4. Remember that one of the potential problems in meeting anyone new is that you can run out of things to say. Knowing this, write down a list of potential conversation topics. Then open your window and scream “Adios blow-up doll! No more inflatable girls for me. I have a date with a real live woman!” Make sure that you are loud enough so your neighbors can hear you.

5. Recalling that your date said on the phone that she loves Thai food, choose a dinner destination based solely on your own palate. Your reasoning? Women don’t eat in front of guys on first dates, right?

6. Remember that appearance is key to a successful first date. At the same time, however, consider that paying too much attention to grooming could be seen as a weakness. The solution to this dilemma? Rely on the words your incarcerated father once told you, that there is nothing to fear when you drench your body for 30 seconds with Axe Body Spray.

  • REAL ADVICE: DON’T DEFEAT YOURSELF BEFORE YOU GET STARTED. TRY TO REMEMBER WHY YOU WANT TO GO OUT WITH THIS PERSON AND REALIZE THAT SHE IS ALMOST CERTAINLY LOOKING FORWARD TO GETTING TO KNOW YOU AND HAVING A GOOD TIME. YOU CAN DRIVE YOURSELF CRAZY WITH ANTICIPATION AND PREPARATION. DO TRY TO LOOK YOUR BEST, BUT, IN THE END, YOU ARE WHO YOU ARE. IF YOUR DATE IS COMPATIBLE WITH YOU, SHE IS NOT EXPECTING THAT SHE IS ABOUT TO GO OUT WITH THE FIRST FLAWLESS PERSON IN HISTORY.

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THE DATE ITSELF:

7. If you are prone to hugging “hello,” go ahead. But remember — you want to make an impression. Therefore you must squeeze your date’s bottom a minimum of three times in quick succession during the embrace. Why three? Because you don’t want her (or him) to think that the first two squeezes were an accident. This will definitely get noticed. If you are a man, it will tell your companion that you are a rude, overconfident caveman. If you are a woman, it will inform your new acquaintance that you are in heat.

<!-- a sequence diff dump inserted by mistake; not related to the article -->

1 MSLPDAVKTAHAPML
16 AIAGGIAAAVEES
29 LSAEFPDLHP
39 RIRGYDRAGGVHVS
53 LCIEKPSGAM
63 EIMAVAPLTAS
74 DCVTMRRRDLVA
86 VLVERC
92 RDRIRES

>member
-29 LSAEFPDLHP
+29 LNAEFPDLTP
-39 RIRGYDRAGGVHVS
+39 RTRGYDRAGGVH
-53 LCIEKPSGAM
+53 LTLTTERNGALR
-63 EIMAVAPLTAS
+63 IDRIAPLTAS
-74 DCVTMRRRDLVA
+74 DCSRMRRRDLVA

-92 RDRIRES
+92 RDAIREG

• REAL ADVICE: WHATEVER YOU DO, DON’T DO ANY BOTTOM SQUEEZING OF THIS NEW PERSON, UNLESS YOU WANT HER TO CALL THE POLICE OR KICK YOU IN THE GROIN!

8. Upon arriving at the restaurant, realize that you left your list of conversation topics at home and that you have no recollection of what it included. If you are a drug abuser, this is the perfect time to go to the restaurant men’s room and snort a quick line of coke.

9. When you return from the W/C, begin to focus on your facial expression and body language. Your internal monologue should sound something like:

a. “Am I moving my hands too much?”
b. “Did I just scowl?”
c. “Is my eyelid twitching?”
d. “Did I leave some coke on my face?”

  • REAL ADVICE: IF YOU CONCENTRATE ENOUGH ON WHAT YOU ARE SAYING AND DOING, HOW YOU LOOK, AND EVERY CONCEIVABLE INADVERTENT LAPSE FROM SOME IMAGINARY STANDARD OF BEHAVIORAL PERFECTION, YOU WILL BE UNABLE TO ACCOMPLISH WHAT YOU SHOULD BE DOING: ENJOYING THE COMPANY OF A POTENTIALLY INTERESTING AND LOVELY PERSON WHO WANTS TO GET TO KNOW YOU.

10. Back to what you shouldn’t do: be very conscious of the possibility that you may become uncontrollably aroused by the feminine charms of your companion, to the point of levitating the rather low table at which you are seated, thus drawing the attention of everyone in the restaurant. Should this happen, do one of the following:

a. Make no eye contact at all with your companion.
b. Keep your eyes laser-focused on the woman until she asks you if you have a staring problem.
c. Look at and speak to her cleavage, not her.

11. Sprinkle the conversation with the “F” word. You know, “this” and “F that;” “F him” and “F her.” Use the words “whore” and “bitch” enough to give your companion a good sense of your opinion of women. Belch whenever possible. Sneeze on to the femme fatale’s food. Take things off her plate without asking.

12. Your dating disaster will only be complete if you offer Ms. Right some illegal drugs. Carry a full array of products in your brief case. She will consider the offer enormously thoughtful of you.

13. From the beginning to the end of the night tell your heart-throb that she is beautiful, gorgeous, stunning, etc. Ignore her when she implores you to stop. Keep doing it until she begins to scream the “F” word you taught her in step #11.